Selangor Perkasa chief Abu Bakar Yahya says show #95 insults the recent ruling made by the Court of Appeal, which banned the Catholic weekly newspaper The Herald from using the word 'Allah' to refer to God. He says the show has also offended the Islamic community. No kidding?
I have since viewed the six-minute video a few times, and I still can't fathom how it could be an insult to the court's verdict. At no point does any of the performers in the video question the verdict, either directly or obliquely, let alone show it any disrespect. What one of them does say is that Muslims need not fear getting confused if others used the word 'Allah'; it should be the other users who would be confused. Besides, Islam is the official religion, so what's there for Muslims to be worried about?
The video gets funnier in the next skit, which features a banter between two Malays on one side and two Indians on the other.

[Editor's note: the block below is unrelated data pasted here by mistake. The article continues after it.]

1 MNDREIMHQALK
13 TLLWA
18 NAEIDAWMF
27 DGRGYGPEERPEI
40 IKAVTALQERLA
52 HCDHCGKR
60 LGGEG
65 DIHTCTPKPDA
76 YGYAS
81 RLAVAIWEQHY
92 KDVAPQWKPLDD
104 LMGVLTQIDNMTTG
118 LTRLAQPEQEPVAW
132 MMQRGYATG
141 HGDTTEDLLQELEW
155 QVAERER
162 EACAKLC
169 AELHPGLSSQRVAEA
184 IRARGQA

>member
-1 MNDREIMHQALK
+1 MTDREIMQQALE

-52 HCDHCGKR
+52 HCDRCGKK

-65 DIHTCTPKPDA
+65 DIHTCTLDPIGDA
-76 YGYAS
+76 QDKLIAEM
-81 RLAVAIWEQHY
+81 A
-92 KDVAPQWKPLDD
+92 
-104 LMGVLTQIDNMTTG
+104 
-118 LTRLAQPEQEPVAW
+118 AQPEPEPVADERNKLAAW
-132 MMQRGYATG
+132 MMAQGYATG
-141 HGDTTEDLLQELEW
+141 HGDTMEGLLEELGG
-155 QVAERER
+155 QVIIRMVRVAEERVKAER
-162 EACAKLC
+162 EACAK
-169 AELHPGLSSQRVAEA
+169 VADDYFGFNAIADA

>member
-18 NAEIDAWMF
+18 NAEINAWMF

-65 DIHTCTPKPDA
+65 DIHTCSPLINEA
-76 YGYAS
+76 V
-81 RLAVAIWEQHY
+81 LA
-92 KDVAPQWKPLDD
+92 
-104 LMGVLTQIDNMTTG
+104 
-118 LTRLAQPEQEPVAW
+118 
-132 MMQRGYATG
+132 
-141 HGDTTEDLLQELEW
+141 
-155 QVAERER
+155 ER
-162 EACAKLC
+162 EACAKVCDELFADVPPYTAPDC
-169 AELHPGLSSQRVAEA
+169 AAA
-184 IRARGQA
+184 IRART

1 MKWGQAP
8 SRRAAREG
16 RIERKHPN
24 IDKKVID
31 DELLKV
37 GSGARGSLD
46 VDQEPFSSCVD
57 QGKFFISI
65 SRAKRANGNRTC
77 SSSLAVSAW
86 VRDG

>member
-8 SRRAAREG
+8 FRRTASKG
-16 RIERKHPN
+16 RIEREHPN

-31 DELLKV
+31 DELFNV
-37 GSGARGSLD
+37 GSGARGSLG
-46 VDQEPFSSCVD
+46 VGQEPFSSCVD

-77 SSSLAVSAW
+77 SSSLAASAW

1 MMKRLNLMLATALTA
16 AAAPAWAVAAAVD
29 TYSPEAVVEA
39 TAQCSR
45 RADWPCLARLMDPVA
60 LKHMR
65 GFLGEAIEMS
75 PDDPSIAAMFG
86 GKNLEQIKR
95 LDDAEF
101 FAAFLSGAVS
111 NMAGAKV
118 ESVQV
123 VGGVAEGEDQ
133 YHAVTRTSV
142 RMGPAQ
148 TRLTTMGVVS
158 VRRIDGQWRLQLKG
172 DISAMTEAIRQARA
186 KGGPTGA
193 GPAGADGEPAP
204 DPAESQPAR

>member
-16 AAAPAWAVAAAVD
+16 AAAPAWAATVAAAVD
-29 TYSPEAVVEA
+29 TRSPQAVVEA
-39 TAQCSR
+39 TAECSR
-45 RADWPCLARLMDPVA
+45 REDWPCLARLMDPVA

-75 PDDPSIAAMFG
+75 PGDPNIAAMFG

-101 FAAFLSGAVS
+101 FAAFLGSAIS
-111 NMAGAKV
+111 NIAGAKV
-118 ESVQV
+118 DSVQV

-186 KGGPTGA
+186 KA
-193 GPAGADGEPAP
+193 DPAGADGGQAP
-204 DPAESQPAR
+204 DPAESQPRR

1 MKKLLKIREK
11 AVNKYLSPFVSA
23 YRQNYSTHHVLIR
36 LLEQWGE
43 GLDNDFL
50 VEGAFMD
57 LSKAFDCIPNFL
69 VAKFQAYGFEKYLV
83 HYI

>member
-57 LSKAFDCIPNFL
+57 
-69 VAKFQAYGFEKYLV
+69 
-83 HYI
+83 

The Malays (played by Ezra Zaid and Faiq Syazwan Kuhiri) emphasise that now the court has given its ruling, other religions should use words other than 'Allah' for their God – like 'Tuhan' or 'Jesus' or 'Yahweh' – and leave 'Allah' solely to the Muslims. The Indians (played by Kubhaer Jethwani and Umapagan Ampikaipakan) retort, "OK, if you want to play like that, if you Muslims want to take back words, we also can take back words!"
At this, the Malays shrug and pull funny faces to mock what they've heard. Until the Indians tell them, "You think Bahasa Melayu is so original? There are actually many words in it that originated from Sanskrit, Tamil, Portuguese, Persian."
"Hah!" scoff the Malays. "Original or what, take back lah what you want! We have 'Allah', what more do we need? Go ahead!"